What Is An EPD?
An Environmental Product Declaration (EPD) is a brief, third party verified report of product ingredients and environmental impacts that occur during the manufacture and life of a product. EPDs allow customers to compare different products and their environmental impacts, giving them a way to choose products with low environmental impacts.
EPDs are based on life cycle assessment, which details the environmental impacts of making and using products. It measures things like raw material extraction, energy use, water use, and waste generation.
How Are EPDs Created?
EPDs follow a credible, verifiable process in their development. Companies must have a commitment to full disclosure of what is typically considered confidential information about how their products are made. In addition to sharing product "ingredients", companies must perform a comprehensive life cycle assessment pursuant to ISO 14040 standards. From this information, an Environmental Product Declaration is developed, pursuant to ISO 14025 standards. The EPD and the LCA both have to be third party verified.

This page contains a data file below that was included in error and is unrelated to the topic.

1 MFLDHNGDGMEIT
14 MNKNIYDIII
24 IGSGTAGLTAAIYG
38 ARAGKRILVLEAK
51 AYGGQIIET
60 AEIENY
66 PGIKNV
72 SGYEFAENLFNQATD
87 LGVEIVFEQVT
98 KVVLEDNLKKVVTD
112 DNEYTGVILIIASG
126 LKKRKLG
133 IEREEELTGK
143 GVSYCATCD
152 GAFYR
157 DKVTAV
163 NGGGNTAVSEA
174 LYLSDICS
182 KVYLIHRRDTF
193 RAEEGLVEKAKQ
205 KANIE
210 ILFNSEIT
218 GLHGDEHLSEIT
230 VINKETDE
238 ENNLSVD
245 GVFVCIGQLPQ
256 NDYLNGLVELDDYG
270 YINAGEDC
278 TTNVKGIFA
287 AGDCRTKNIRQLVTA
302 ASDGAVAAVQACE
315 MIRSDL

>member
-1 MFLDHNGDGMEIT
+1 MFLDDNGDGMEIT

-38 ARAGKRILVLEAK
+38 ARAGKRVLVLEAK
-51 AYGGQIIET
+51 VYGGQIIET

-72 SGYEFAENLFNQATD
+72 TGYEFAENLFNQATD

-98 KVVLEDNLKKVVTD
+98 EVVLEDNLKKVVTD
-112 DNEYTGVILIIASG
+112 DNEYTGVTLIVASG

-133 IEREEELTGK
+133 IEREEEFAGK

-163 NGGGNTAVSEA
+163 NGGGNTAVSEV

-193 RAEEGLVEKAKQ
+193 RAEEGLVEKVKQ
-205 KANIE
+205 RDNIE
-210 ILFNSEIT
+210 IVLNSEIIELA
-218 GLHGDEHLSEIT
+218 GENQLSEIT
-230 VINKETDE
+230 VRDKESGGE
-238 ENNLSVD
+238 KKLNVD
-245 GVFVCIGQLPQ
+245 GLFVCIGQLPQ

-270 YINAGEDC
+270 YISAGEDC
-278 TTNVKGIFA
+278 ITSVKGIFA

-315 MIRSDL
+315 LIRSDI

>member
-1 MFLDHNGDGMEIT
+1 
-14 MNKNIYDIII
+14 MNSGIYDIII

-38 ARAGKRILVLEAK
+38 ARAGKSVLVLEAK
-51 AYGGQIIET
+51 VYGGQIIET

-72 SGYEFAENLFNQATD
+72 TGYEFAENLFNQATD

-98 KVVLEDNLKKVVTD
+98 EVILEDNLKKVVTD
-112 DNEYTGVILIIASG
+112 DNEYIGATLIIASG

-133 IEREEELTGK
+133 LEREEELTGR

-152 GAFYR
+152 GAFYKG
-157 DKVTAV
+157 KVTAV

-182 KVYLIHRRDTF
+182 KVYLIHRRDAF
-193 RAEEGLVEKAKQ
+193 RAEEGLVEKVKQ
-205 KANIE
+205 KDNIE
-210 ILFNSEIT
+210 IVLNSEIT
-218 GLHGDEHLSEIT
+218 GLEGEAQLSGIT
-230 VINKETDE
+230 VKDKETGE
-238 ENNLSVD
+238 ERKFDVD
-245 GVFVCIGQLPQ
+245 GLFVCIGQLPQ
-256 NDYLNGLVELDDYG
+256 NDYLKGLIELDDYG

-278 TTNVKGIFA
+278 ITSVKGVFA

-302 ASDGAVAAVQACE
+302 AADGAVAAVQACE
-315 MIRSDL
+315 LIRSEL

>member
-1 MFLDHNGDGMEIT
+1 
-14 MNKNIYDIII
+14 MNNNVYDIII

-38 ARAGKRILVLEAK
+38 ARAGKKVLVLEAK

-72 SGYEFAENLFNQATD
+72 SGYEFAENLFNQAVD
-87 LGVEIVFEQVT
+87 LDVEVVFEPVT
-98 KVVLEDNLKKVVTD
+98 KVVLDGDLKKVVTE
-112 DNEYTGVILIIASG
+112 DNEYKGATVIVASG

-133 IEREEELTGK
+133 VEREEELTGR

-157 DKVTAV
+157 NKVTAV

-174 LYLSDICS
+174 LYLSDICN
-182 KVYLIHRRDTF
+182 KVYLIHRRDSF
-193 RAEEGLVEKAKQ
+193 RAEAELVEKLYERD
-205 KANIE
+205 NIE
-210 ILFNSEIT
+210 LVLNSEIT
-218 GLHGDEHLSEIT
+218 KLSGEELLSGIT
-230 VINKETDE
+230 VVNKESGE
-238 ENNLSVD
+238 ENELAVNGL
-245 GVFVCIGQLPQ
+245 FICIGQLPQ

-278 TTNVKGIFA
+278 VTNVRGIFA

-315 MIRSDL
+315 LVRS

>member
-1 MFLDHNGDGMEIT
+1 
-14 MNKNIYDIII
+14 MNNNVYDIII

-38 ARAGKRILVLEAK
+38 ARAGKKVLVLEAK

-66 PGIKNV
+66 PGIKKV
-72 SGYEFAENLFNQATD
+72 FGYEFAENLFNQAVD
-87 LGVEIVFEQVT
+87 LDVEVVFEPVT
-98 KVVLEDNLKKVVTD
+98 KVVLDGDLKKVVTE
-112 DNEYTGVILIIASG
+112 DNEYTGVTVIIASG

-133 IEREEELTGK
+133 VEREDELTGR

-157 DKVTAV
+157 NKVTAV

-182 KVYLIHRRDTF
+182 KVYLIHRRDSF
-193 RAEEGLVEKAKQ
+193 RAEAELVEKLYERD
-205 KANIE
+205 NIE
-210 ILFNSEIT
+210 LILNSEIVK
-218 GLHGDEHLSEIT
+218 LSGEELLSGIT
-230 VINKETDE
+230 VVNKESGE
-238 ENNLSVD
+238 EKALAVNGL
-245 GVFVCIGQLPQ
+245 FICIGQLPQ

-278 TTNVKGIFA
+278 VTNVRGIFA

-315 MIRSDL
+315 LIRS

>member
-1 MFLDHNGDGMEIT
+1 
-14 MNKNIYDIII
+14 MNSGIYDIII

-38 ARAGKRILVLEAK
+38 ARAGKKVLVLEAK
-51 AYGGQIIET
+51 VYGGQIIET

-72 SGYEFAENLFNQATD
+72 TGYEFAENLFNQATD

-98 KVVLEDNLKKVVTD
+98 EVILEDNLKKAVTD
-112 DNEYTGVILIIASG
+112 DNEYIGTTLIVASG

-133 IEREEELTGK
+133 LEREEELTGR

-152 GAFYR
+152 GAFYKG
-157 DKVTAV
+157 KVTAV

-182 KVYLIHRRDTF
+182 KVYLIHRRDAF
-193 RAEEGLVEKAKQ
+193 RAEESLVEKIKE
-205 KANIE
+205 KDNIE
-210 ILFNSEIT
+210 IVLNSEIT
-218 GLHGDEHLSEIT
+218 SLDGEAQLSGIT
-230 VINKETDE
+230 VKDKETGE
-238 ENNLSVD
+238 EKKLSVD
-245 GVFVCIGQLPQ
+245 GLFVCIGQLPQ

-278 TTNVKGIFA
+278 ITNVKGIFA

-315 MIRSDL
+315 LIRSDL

What Are EPDs Used For?
Interface companies use EPDs both as learning and communication tools, helping us and our customers better understand the environmental impacts of our products.
How Do EPDs Help Interface?
EPDs help Interface better understand the impacts of our products and see the differences that sustainable selections make on our products and on the planet - better choices, like using recycled materials in our products, are directly reflected in lower impacts to the environment in our EPDs.
How Do EPDs Help Customers?
Because the information and format of an EPD are strictly proscribed, customers can use EPDs to directly compare one product to another. This comparability of product info cuts down on confusing “green” claims - specific information allows for meaningful product comparisons - and a way to compare apples to apples and carpet to carpet.
EPDs have been developed because people are asking more and more detailed questions about products – questions like “How does this product impact climate change or water quality?” The people asking companies for this type of transparency also want to make sure the answers they’re getting are credible. Rather than just being a green claim or promise, an EPD requires information on products to be shared in a standardized format, requires certification to a public standard and requires verification by a credible third party. EPDs go way beyond “trust us” green statements about products – they are comprehensive, third party verified statements.